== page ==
The Drowned Giant Analysis

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Discovering an exotic and unfamiliar object, it is only normal for people to trace its origin and interpret it from different angles. What's more, they will even appreciate and exhibit it if it has graceful features and special values. However, the above-described actions can be found in neither “A Very Old Man with Enormous Wings” by Gabriel Garcia Marquez nor “The Drowned Giant” by J. G. Ballard. The former takes place in a small city with religious leadership as rule while the latter takes place in a bigger and more modern one. In spite of the difference in background, the general public of the two stories both lack imagination on an individual level. As a result, their system of values, attitudes towards mythology, as well as the way they …show more content…
Though the city in Ballard's tale doesn't seem to have a religion as myth, the citizens can still choose to believe in it. For example, just like what the narrator does, they could observe the drowned giant from aesthetic aspect. Nevertheless, they will not imagine that he is a living monumental sculpture with ornate charm that might suddenly be roused from sleep (Ballard 642). In other words, they are not trying to appreciate the gigantic creature, as well as myths. Another illustration is that while the narrator hopes to analyze his character and admire his modest temper, the public only wants to investigate the giant through scientific methods (Ballard 643). Hence, their unimaginativeness is demonstrated. They only believe in the matter-of-fact explanations by experts. In comparison with Marquez’s tale, the public in two societies are very much alike as they both deprecate myths and lacks imagination. As a consequence, their attitudes towards mythology are depicted to be equally negative despite the difference in …show more content…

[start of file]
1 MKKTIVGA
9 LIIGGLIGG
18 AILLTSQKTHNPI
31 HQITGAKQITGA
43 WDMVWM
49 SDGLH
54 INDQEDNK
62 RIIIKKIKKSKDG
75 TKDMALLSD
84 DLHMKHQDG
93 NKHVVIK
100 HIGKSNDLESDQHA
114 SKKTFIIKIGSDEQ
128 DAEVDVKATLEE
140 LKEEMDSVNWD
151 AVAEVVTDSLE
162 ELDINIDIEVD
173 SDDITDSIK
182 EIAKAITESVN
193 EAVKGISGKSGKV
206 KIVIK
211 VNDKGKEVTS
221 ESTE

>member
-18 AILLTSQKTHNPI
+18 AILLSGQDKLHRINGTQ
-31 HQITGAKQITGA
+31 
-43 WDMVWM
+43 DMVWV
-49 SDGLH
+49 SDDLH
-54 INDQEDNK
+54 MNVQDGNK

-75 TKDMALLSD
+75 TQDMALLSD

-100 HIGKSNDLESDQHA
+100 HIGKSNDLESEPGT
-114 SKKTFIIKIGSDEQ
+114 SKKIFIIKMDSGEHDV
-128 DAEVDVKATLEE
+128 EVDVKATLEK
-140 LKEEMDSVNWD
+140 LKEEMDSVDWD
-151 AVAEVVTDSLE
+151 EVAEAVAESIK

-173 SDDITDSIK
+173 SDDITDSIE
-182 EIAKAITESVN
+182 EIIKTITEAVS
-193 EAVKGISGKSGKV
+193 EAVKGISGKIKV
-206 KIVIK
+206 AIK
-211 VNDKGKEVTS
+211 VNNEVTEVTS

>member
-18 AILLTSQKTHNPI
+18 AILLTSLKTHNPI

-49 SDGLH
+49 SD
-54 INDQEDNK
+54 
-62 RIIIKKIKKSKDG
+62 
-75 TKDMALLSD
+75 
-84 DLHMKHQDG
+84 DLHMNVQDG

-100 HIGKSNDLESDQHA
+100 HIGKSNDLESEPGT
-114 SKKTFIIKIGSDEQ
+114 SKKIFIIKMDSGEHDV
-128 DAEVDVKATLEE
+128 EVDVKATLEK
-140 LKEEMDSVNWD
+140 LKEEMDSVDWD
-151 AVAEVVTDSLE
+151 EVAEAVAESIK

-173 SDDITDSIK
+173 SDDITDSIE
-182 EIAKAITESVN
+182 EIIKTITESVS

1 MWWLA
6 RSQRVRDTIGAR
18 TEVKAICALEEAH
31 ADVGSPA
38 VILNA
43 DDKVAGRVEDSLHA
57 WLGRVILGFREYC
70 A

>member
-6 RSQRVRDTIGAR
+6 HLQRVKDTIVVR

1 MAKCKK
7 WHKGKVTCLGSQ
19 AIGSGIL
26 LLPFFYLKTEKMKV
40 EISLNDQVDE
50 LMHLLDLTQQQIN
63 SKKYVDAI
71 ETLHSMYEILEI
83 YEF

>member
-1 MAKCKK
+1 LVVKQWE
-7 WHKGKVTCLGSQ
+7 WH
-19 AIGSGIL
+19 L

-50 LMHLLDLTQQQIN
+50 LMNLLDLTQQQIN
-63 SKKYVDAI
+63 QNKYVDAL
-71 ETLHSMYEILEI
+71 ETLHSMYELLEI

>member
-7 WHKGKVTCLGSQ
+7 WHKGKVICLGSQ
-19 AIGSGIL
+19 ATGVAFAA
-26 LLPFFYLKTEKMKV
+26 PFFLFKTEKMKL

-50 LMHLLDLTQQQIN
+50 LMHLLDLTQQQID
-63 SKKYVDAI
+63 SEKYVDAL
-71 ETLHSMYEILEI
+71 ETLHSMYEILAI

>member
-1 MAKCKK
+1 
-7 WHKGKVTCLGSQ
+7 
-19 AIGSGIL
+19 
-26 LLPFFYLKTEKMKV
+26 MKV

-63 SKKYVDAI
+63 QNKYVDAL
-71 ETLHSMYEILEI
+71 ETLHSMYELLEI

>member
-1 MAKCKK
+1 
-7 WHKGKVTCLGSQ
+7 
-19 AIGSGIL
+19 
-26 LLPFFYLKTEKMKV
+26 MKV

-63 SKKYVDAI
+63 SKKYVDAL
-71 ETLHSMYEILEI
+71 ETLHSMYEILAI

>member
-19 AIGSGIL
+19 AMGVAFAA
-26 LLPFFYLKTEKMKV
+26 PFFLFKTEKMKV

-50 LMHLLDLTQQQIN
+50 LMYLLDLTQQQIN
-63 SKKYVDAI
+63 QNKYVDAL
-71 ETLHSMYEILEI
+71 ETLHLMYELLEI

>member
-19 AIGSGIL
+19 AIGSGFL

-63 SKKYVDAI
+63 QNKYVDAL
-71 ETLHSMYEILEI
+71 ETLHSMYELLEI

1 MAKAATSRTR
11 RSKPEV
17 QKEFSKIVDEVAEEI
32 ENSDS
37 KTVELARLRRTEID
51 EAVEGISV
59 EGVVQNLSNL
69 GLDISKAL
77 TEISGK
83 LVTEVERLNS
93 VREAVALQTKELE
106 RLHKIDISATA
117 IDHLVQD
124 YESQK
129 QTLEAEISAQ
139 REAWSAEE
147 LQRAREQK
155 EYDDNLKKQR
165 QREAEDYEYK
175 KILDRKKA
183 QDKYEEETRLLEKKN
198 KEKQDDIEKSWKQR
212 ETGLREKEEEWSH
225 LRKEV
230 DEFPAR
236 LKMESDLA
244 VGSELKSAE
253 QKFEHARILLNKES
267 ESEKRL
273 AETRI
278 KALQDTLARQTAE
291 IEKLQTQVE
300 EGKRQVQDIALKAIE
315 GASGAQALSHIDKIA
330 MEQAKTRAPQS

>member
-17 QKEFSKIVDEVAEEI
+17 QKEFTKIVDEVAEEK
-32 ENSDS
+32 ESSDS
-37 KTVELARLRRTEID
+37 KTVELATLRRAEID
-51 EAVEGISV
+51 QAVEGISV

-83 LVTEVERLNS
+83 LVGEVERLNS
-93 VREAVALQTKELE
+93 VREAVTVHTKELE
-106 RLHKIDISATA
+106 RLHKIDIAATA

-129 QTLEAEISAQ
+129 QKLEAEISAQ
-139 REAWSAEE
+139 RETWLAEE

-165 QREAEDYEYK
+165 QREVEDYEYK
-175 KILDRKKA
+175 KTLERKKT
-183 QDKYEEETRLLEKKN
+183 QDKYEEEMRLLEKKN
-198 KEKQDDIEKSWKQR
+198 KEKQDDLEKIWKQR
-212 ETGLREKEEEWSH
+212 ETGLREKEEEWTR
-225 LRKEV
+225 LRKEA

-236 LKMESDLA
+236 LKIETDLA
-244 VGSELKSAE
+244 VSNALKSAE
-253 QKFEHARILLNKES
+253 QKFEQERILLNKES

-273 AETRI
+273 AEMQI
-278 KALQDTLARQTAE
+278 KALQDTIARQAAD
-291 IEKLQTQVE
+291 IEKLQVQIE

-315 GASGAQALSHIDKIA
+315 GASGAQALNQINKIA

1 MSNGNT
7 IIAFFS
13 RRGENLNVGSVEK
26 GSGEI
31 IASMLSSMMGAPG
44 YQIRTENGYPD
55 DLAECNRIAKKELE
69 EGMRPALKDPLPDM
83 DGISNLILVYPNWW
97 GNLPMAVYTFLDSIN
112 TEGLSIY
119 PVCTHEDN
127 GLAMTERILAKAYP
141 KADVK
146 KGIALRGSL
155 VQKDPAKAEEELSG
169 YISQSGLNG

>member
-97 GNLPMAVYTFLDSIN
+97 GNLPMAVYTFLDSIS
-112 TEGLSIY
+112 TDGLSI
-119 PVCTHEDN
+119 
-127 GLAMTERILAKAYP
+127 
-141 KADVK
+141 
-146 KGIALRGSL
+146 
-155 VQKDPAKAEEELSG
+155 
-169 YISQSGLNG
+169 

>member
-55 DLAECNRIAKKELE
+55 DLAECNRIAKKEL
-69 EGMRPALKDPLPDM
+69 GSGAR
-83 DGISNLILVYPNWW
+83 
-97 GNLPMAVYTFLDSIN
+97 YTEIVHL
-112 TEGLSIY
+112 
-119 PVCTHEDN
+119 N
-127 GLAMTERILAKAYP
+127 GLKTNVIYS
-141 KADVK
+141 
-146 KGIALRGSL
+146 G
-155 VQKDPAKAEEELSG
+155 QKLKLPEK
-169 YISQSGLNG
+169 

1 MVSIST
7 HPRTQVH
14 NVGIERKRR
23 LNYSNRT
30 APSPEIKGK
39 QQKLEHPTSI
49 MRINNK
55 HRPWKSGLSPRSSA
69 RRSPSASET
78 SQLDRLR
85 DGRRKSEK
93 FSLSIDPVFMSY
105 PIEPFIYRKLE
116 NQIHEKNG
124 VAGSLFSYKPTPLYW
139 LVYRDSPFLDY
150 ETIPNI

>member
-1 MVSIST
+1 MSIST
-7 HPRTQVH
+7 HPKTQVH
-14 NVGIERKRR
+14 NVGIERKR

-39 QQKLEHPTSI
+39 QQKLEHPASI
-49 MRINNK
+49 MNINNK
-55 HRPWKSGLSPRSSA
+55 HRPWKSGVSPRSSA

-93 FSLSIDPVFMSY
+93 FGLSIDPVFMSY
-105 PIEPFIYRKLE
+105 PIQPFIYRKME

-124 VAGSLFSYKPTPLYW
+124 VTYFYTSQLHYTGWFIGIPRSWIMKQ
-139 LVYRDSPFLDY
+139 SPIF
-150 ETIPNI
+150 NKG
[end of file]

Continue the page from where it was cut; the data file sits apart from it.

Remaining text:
In the fiction world Marquez creates, the general public treats the weak angel, who is locked up in a chicken coop, like he is a circus animal rather than a supernatural creature (Márquez 159). For instance, they, for fun, throw stones at him cruelly so as to see him standing. It is nothing less than an offensive action harming the angel’s dignity. Despite his patience, the crowds continue their irritative and torturous behaviour. What's worse is that they even burn him with a branding iron as if they are declaring ownership of him. Their ignorance is therefore reflected by those insulting acts done to the angel for their own entertainment. Moreover, to Pelayo and Elisenda, although the angel, who is the very source of their wealth, enable them to live in a well-found mansion, they still see him as a nuisance. Their ungratefulness is seen when they shoo him out of the house and complain about the awful life with him (Bell-Villada 138). All these show their ignorant and rude attitude towards exotic

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